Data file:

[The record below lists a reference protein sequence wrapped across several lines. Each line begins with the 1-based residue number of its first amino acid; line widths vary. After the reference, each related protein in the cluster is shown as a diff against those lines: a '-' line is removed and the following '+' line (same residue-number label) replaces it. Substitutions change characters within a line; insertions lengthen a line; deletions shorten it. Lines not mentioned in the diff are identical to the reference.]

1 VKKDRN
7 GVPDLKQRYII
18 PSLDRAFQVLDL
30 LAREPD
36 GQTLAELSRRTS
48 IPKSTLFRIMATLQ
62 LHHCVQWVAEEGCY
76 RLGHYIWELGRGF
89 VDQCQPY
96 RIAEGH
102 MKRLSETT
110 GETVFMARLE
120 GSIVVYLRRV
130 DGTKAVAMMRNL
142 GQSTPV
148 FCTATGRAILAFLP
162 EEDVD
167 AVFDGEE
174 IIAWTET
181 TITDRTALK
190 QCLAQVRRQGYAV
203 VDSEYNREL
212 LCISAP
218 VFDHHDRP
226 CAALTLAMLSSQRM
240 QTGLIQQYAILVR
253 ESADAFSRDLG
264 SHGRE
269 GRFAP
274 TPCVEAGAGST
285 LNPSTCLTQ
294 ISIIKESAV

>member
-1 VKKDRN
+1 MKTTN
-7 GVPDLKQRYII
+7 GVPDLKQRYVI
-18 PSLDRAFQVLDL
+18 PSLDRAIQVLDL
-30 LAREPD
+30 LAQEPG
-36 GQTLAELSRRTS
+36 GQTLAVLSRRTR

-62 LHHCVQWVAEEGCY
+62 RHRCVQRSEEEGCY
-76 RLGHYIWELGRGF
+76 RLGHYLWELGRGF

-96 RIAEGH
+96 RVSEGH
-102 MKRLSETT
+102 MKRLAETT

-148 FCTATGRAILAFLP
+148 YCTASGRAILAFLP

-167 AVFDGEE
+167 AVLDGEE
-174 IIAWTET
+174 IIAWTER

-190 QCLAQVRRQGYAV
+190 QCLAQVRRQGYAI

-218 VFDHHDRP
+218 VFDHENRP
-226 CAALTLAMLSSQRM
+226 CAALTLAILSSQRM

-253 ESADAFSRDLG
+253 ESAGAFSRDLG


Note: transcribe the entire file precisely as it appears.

[The record below lists a reference protein sequence wrapped across several lines. Each line begins with the 1-based residue number of its first amino acid; line widths vary. After the reference, each related protein in the cluster is shown as a diff against those lines: a '-' line is removed and the following '+' line (same residue-number label) replaces it. Substitutions change characters within a line; insertions lengthen a line; deletions shorten it. Lines not mentioned in the diff are identical to the reference.]

1 VKKDRN
7 GVPDLKQRYII
18 PSLDRAFQVLDL
30 LAREPD
36 GQTLAELSRRTS
48 IPKSTLFRIMATLQ
62 LHHCVQWVAEEGCY
76 RLGHYIWELGRGF
89 VDQCQPY
96 RIAEGH
102 MKRLSETT
110 GETVFMARLE
120 GSIVVYLRRV
130 DGTKAVAMMRNL
142 GQSTPV
148 FCTATGRAILAFLP
162 EEDVD
167 AVFDGEE
174 IIAWTET
181 TITDRTALK
190 QCLAQVRRQGYAV
203 VDSEYNREL
212 LCISAP
218 VFDHHDRP
226 CAALTLAMLSSQRM
240 QTGLIQQYAILVR
253 ESADAFSRDLG
264 SHGRE
269 GRFAP
274 TPCVEAGAGST
285 LNPSTCLTQ
294 ISIIKESAV

>member
-1 VKKDRN
+1 MKTTN
-7 GVPDLKQRYII
+7 GVPDLKQRYVI
-18 PSLDRAFQVLDL
+18 PSLDRAIQVLDL
-30 LAREPD
+30 LAQEPG
-36 GQTLAELSRRTS
+36 GQTLAVLSRRTR

-62 LHHCVQWVAEEGCY
+62 RHRCVQRSEEEGCY
-76 RLGHYIWELGRGF
+76 RLGHYLWELGRGF

-96 RIAEGH
+96 RVSEGH
-102 MKRLSETT
+102 MKRLAETT

-148 FCTATGRAILAFLP
+148 YCTASGRAILAFLP

-167 AVFDGEE
+167 AVLDGEE
-174 IIAWTET
+174 IIAWTER

-190 QCLAQVRRQGYAV
+190 QCLAQVRRQGYAI

-218 VFDHHDRP
+218 VFDHENRP
-226 CAALTLAMLSSQRM
+226 CAALTLAILSSQRM

-253 ESADAFSRDLG
+253 ESAGAFSRDLG